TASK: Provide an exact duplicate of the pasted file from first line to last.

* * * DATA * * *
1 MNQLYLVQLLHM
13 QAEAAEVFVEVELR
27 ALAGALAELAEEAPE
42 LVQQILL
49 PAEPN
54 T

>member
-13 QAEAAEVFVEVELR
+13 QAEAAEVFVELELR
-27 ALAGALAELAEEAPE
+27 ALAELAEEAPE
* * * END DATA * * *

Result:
1 MNQLYLVQLLHM
13 QAEAAEVFVEVELR
27 ALAGALAELAEEAPE
42 LVQQILL
49 PAEPN
54 T

>member
-13 QAEAAEVFVEVELR
+13 QAEAAEVFVELELR
-27 ALAGALAELAEEAPE
+27 ALAELAEEAPE